I will explain each of these areas in more detail. In terms of information sharing, this instrument allows the Secretary of State to disclose name and address information of pension credit customers to participating electricity suppliers, and allows participating electricity suppliers to provide name, address and meter point administration number information about their domestic electricity customers to the Secretary of State. These records will then be compared—a process sometimes called data matching. Where there is a match, the Secretary of State will tell each supplier which of their customers to provide with a rebate. Where there is not a match, we will write to those pension credit recipients to ask them to contact a government call centre and confirm their eligibility. If they are eligible, the energy supplier will be required to provide them with a rebate. The key advantage of data matching is that most customers will get the rebate automatically, without claiming. This will help to ensure that the most vulnerable receive the support that they need.

As to keeping this information safe and secure, before any data transfers take place, very stringent DWP security standards will have to be met. In addition, the regulations set out an offences regime for unlawful disclosure of information. If a person is found guilty of one of the offences, they will be liable to an unlimited fine or a prison sentence of up to two years.

The instrument also sets out whose information can be shared in any particular year and, from this, the eligibility for the core group. The eligibility criteria must be met by the DWP and energy company customers on a certain qualifying date. The date will be set annually and made public in advance. This year we expect the qualifying date to be 11 September 2011.

In year 1 of the scheme, only those in receipt of the guarantee credit element of the pension credit will be eligible. As I mentioned, we expect that about 800,000 poorer pensioners will receive this winter’s rebate. In subsequent years, people in receipt of the savings credit element as well as the guarantee element of the pension credit will be gradually brought into the scheme, starting with the oldest first. By winter 2014-15 all those who receive the guarantee credit element of the pension credit will be included. The value of the rebate will increase annually, from £120 this year to £140 by winter 2014-15.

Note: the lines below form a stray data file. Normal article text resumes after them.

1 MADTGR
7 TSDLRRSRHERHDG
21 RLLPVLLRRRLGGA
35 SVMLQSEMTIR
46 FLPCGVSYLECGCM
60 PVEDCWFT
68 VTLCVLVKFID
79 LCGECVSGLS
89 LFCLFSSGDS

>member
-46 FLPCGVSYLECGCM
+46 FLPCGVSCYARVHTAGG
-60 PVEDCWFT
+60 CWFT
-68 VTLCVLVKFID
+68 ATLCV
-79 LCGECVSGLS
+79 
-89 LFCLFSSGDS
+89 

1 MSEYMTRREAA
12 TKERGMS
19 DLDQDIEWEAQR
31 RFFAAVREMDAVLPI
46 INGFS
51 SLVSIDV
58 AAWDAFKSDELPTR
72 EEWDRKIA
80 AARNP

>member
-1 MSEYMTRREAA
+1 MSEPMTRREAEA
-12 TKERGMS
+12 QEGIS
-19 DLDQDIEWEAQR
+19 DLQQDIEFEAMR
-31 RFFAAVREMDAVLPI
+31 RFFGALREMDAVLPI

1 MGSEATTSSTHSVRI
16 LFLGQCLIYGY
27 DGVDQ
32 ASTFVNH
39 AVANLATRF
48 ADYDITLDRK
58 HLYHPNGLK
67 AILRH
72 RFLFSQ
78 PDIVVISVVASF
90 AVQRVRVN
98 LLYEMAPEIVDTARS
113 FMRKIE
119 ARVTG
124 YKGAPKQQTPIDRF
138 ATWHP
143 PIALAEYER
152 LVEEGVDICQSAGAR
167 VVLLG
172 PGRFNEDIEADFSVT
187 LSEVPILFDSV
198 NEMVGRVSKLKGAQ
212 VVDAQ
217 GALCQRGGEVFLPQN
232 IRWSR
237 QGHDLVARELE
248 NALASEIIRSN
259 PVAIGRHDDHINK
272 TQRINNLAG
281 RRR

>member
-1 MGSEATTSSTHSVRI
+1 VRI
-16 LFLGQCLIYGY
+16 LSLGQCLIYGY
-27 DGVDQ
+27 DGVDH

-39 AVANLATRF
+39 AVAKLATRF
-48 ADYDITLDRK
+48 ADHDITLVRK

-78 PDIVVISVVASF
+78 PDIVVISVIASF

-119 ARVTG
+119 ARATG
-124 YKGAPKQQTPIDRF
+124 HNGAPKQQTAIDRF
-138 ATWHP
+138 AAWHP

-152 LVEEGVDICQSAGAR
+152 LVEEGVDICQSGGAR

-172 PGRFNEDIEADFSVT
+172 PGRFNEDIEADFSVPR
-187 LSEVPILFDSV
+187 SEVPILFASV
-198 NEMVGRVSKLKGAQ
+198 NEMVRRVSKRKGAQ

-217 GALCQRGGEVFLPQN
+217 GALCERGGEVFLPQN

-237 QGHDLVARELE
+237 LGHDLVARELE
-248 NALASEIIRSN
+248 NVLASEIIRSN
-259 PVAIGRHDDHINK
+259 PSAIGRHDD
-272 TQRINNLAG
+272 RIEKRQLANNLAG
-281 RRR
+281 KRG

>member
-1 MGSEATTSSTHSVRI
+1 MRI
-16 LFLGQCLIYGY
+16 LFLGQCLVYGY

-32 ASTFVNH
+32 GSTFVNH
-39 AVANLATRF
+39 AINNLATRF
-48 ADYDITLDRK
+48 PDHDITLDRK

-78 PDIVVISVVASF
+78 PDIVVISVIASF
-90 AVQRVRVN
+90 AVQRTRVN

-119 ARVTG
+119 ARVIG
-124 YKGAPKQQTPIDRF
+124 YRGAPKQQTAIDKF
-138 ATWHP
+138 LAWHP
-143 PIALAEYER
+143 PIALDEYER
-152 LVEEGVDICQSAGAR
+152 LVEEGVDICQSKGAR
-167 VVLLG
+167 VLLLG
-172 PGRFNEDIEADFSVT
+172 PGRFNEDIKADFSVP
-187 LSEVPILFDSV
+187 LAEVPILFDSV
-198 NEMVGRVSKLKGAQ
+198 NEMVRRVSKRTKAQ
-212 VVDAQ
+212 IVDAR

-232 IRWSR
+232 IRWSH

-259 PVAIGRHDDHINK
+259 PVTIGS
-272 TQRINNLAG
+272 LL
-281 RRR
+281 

In all cases, the rebate will be available only where the pension credit recipient or their partner pays their own electricity bill and is with a participating energy supply company. The six major UK energy suppliers will participate, and other, smaller suppliers can also choose to be part of the core group and include their customers. The rebate will be provided on electricity bills to ensure those off the gas grid can benefit.

Finally, to make sure that this shared information is used only to help customers, the instrument sets very tight parameters to limit its use to the provision of the rebate and the offer to customers of advice and assistance, for example on energy efficiency or debt and disconnection, to help them with heating their home.

The instrument is vital to allow legal data-sharing to take place between energy companies and the Government, and to enable supplier-funded rebates worth £580 million to be provided to low-income pensioners over the next four years. On that basis, I commend it to the Committee.

My Lords, I remember many discussions in the Moses Room about rationalising this system, and frustration on all sides of the Committee that people in need of help with their energy bills were not being able to take it because it was impossible to share information. This was for good reasons, but we knew that because information was not being shared, a number of the most vulnerable people in our society were not able to take the benefits that they needed in such a vital area of their lives. Therefore, I welcome the regulations, because at last we seem to have a solution that gets around the problem.